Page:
A British judge on Wednesday gave the US government additional grounds for appealing for refusal to extradite WikiLeaks founder Julian Assange, arguing that the initial decision relied on a witness who misled the court.
District Judge Vanessa Barrier refused in January to file a lawsuit in the United States against Assange for spying for Assange, saying he was in serious danger of committing suicide.
But Claire Dobbins, a lawyer representing the US government, said the judge did not appreciate the weight of the expert’s evidence, which concluded that Assange was not at risk of suicide.
Instead, the judge relied on evidence presented by Assange’s psychologist Michael Koppelman, Dobbins told the London High Court.
He said Koppelman had confessed to misleading the court that his client had given birth to children in hiding at the Ecuadorian embassy in London.
“He really needed to ask why he was willing to be misled,” Dobbins told judges Timothy Halroid and Judith Farby during the initial appeal hearing.
“Experts are not allowed to mislead for any reason.”
Halleroid ruled that the U.S. claims provided him with two more grounds for appeal, a total of five.
He added that a full hearing in the case, which Assange’s supporters have seen as a key figure in press freedom, would take place on October 27 and 28.
By then, Assange had been remanded in custody.
Judge Barrister initially concluded that Assange’s mental health would deteriorate when he faced “difficult conditions” awaiting him in the US prison system, leading to his suicide. ۔
Assange, currently being held in London’s high-security Belmarsh Prison, is wanted in the United States on 18 charges in connection with the 2010 release of 500,000 classified files by WikiLeaks detailing aspects of military operations in Afghanistan and Iraq. Is.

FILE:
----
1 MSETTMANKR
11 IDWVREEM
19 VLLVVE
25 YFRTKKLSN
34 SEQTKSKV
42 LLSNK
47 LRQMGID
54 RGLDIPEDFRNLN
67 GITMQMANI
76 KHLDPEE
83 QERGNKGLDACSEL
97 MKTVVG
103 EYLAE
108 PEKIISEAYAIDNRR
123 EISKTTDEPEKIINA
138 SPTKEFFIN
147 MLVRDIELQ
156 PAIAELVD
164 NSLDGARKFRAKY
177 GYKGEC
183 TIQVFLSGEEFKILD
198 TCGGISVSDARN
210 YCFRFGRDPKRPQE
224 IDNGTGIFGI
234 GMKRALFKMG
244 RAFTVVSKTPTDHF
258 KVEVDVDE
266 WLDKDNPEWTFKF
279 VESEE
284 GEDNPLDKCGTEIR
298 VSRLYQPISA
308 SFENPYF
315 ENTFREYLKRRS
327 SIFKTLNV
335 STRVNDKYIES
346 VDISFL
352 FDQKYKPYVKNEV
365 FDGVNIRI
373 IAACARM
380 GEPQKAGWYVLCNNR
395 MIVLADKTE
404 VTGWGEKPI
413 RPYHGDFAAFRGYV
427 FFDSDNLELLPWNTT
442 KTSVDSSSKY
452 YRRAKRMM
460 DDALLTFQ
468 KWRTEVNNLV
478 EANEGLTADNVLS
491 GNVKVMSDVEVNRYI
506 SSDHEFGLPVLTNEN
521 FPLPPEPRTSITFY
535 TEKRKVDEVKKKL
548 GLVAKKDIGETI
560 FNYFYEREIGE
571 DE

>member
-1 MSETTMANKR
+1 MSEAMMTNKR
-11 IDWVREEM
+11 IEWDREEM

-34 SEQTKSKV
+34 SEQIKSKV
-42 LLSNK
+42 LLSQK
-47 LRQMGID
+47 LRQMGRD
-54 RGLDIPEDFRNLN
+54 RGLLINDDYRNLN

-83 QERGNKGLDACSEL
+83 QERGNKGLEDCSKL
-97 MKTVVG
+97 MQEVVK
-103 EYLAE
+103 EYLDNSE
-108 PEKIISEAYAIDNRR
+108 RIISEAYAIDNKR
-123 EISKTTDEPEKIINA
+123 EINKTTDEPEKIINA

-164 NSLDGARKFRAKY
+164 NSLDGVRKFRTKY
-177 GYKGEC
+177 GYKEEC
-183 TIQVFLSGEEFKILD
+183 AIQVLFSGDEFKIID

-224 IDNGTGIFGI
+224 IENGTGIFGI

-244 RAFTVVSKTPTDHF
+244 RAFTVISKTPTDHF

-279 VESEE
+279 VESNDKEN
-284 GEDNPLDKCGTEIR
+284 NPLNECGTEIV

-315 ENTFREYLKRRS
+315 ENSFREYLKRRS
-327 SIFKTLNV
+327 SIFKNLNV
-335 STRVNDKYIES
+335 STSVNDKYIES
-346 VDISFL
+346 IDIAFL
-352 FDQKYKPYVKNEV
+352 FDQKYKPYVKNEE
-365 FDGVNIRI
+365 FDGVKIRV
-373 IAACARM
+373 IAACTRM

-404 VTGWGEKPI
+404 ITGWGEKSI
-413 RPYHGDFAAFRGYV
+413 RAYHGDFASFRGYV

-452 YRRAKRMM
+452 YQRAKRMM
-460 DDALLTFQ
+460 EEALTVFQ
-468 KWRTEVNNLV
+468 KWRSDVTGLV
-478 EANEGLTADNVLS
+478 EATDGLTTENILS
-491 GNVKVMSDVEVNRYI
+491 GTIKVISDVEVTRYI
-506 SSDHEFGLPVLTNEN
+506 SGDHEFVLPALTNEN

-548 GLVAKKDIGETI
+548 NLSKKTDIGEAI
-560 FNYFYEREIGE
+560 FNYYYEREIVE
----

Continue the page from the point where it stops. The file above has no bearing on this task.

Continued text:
The 50-year-old Australian followed the trial via video link from prison, with long white hair and a colorless white shirt with a bandage around his neck.
Assange’s fiance and mother of two young children, Stella Morris, shed tears after the verdict was announced, saying she had been “in constant danger to her life for the past 10 years”.
“It’s not just the law, it’s our life. We have the right to be present and we have the right to live and we have the right to have this nightmare come to an end once and for all,” he told reporters. Let’s go. “
Meanwhile, Rebecca Vincent of Media Advocacy Group Reporters Without Borders (RSF) said the United States was “catching the straw” with its appeal and urged President Joe Biden to release her.
“He (Assange) has been targeted for his involvement in public interest reporting. He should not be in this position,” he added after attending the hearing.
Dozens of Assange’s supporters, including Jeremy Corbyn, a former leader of the main opposition Labor Party, gathered outside the courthouse, some waving placards saying “free Assange” and “10 years is enough”.
“This is a mockery of freedom,” Mario Montella, a 58-year-old Colombian demonstrator dressed in the Statue of Liberty, drenched in fake blood, told AFP.
“He is a journalist whose only crime is to spread the world’s rotten, dirty business,” he added.
Washington claims Assange helped intelligence analyst Chelsea Manning steal 2010 documents.
Sweden first issued an arrest warrant for Assange on sexual assault charges in 2010. He sought refuge at the Ecuadorian embassy in London, where he stayed from 2012 to 2019.
Despite obstacles to his extradition, Bright decided in January that Assange should remain in custody, with the United States appealing the decision.
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